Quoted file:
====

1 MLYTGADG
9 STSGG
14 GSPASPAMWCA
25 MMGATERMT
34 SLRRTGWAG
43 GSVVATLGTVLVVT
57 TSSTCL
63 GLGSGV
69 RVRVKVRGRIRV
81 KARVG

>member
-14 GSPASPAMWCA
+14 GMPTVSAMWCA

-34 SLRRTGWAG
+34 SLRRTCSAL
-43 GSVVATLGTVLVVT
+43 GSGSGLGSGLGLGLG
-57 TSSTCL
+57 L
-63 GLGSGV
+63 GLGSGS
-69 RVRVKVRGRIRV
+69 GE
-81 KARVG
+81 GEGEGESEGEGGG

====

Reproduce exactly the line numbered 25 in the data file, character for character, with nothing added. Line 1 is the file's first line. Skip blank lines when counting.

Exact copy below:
+81 GEGEGESEGEGGG